Read President Obama's Final Tweets As POTUS

The day of President-elect Donald Trump's inauguration has arrived, and while the nation is still sharply divided over its feelings about a Trump presidency, President Obama has made sure to leave reassuring words of wisdom on social media for anyone watching Trump's swearing in with concern and trepidation. President's Obama's last tweets from the POTUS Twitter handle are as meaningful as you'd expect them to be, and echo his parting message of unity, optimism, and a continued belief in the strength of the nation.

In addition to his public addresses, Obama has been using his official @POTUS Twitter handle to share messages with Americans since it was created for him in May 2015, according to The Hollywood Reporter, and unsurprisingly, his tweets have been incredibly popular. His first-ever tweet in 2015, where he joked about finally being allowed to get his own Twitter account, was retweeted almost 300,000 times, while his tweet following the SCOTUS ruling on the legalization of marriage equality in June 2015, along with his Jan. 10 tweet tied to his farewell address were even more popular (with the latter being retweeted about 526,000 times in roughly 13 hours). But even after delivering his final speech to the nation, Obama has continued to connect with Americans on Twitter, and honestly, his words are pretty much exactly what many people need to hear.

Even though, by the end of the day, Trump will have officially been sworn in as the country's 45th POTUS, Obama sent out a number of tweets from his official account Friday morning. And in doing so, he repeated the message of gratitude that he shared not only during his farewell address in Chicago on Jan. 10, but also in a moving final letter to the American people, which he released Thursday, according to The Independent.

In it, Obama noted that while it's "a long-standing tradition" for the sitting POTUS to leave a letter in the Oval Office for his successor, he first wanted to leave a message for the rest of the country, and thanked Americans for allowing him "the honor of serving as your 44th [president]." He also wrote — and then tweeted — about how much the experience changed him, writing, "You made me a better President, and you made me a better man."

But as he emphasized in his farewell address, where he told the crowd that he would continue to "be right there with you, as a citizen, for all my days that remain," according to The Los Angeles Times, Obama tweeted Friday that he would stand with Americans in solidarity going ahead, even though he would no longer be their leader.

He also asked Americans to "reflect what matters most to you," looking forward, and shared a link the website for The Obama Foundation, where he and his wife, Michelle, shared a video message about their next steps. Though the first lady did note that they intend to "take a little break," immediately following their exit from public service, the Obamas discussed their plan to take on projects all over the country — and the world — through their newly-created "startup for citizenship," which will be located on Chicago's South Side, according to The Hill.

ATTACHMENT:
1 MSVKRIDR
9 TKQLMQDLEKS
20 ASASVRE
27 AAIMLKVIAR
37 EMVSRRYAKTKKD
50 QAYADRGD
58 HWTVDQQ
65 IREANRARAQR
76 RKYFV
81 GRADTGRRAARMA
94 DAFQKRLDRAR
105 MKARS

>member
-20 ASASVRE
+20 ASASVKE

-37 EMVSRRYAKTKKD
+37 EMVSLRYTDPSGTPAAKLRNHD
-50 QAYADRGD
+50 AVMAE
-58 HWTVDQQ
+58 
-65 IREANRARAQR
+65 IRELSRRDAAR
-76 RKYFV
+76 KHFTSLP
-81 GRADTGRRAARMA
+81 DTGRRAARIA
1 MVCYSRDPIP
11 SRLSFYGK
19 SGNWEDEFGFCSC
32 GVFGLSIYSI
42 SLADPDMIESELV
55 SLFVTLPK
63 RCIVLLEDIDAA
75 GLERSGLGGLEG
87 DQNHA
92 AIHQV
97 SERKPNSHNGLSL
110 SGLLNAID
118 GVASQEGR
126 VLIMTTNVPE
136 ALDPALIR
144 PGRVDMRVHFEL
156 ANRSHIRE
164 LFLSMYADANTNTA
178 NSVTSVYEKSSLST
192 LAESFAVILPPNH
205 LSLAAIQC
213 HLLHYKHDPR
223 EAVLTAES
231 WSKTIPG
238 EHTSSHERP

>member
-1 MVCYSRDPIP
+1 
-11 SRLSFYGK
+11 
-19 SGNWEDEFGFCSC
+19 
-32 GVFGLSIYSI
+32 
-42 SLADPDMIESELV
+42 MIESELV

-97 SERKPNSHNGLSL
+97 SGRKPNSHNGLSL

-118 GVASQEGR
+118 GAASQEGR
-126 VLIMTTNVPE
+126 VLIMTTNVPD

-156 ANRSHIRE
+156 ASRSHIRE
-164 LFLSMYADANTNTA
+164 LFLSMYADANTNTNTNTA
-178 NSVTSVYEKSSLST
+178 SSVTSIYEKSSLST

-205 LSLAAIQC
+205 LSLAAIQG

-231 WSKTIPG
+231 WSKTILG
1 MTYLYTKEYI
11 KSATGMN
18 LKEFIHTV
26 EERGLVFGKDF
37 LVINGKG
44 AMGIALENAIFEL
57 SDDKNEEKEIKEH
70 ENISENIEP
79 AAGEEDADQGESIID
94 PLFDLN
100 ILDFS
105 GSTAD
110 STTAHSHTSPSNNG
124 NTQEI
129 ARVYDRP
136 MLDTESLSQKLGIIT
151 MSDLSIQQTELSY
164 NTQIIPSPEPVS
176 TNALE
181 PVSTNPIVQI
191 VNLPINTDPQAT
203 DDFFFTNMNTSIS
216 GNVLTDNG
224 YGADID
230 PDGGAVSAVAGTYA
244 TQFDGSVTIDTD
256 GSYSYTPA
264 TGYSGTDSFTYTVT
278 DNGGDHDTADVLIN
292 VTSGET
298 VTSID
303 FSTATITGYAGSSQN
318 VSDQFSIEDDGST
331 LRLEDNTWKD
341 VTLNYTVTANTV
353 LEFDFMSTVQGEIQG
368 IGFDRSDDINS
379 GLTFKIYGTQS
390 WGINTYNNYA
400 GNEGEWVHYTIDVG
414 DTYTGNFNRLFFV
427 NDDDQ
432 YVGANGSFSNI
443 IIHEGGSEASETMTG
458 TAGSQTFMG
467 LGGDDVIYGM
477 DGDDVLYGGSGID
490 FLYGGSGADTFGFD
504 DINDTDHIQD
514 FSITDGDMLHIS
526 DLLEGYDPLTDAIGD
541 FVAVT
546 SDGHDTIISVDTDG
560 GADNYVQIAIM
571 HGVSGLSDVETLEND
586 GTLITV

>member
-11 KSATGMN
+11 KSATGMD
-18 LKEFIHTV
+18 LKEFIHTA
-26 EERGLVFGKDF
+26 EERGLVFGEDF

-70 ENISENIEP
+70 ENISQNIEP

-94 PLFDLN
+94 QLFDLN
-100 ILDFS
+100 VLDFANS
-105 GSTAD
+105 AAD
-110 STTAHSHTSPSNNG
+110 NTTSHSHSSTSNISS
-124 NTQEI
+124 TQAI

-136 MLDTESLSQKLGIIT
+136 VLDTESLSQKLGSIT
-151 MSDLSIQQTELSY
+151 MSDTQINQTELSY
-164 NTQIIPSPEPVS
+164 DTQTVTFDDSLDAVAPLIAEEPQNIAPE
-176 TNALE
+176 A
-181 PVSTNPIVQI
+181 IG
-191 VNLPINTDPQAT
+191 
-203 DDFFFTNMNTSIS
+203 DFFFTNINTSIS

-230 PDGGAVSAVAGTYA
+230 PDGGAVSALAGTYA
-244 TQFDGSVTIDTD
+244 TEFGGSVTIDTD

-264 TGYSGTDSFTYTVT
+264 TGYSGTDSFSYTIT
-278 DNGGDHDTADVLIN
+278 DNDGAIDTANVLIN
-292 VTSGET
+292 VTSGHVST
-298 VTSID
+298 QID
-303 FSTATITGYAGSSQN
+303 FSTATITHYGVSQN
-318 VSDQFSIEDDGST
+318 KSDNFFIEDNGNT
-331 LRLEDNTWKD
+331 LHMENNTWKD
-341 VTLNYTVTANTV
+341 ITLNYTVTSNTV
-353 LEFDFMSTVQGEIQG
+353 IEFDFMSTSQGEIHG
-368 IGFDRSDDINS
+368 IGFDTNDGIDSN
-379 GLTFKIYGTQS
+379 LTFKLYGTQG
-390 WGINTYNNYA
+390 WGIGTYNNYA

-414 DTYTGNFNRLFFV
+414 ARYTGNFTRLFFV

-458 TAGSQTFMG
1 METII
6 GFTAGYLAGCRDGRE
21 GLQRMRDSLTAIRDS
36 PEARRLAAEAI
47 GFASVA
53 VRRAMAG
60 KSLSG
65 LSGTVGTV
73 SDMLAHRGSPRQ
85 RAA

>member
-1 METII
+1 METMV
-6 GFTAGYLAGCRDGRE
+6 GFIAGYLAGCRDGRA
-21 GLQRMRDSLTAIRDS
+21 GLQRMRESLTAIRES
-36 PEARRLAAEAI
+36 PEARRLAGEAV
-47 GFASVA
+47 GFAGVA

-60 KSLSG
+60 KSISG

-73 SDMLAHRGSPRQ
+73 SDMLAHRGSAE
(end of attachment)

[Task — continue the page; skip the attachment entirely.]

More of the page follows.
The President explained the mission of the foundation, and reached out to the public for their ideas and feedback:

More than a library or museum, it will be a living, working center for citizenship. That's why we want to hear from you. Tell us what you want this project to be, and tell us what's on your mind.

The first lady also encouraged Americans to come forward to let them know what they wanted the outgoing presidential couple to focus on moving forward:

Send us your ideas, your hopes, your beliefs about what we can achieve together. Tell us about the young leaders and companies and organizations that inspire you. This will be your presidential center just as much as it is ours. So we want you to tell us what we should be thinking about.

Then, in his final tweet as POTUS, Obama repeated his message of change one last time, reiterating the value not of his own ability or leadership, but in the ongoing ability of the American public to fight for what's right.

Given that Obama has been the first sitting president to have his own Twitter account, what will happen to the account itself once Trump — himself a famously prolific Twitter user — is sworn in? According to TIME, Trump will inherit the @POTUS handle, along with a clean slate:

When Trump is inaugurated, the @POTUS Twitter account will be handed over to him with its nearly 12 million followers, but without any tweets on its timeline. All of Obama’s tweets will be preserved in the National Archives and Records Administration.

As for Obama's Twitter future? TIME noted that all of his current @POTUS tweets will be transferred to a new account, @POTUS44, and he also will continue to have access to his @BarackObama account, which is currently run by his political team.

It's unclear though, whether Trump will actually use the @POTUS Twitter account. That's because, according to CNBC, he still intends to continue to tweet from his @realdonaldtrump Twitter account (arguably his favorite vehicle for communicating with the public), where he currently has over 20 million followers.

For now, President Obama's final messages on Twitter to the American people have served as something of a salve to help heal any lingering wounds still felt by those disappointed in his departure.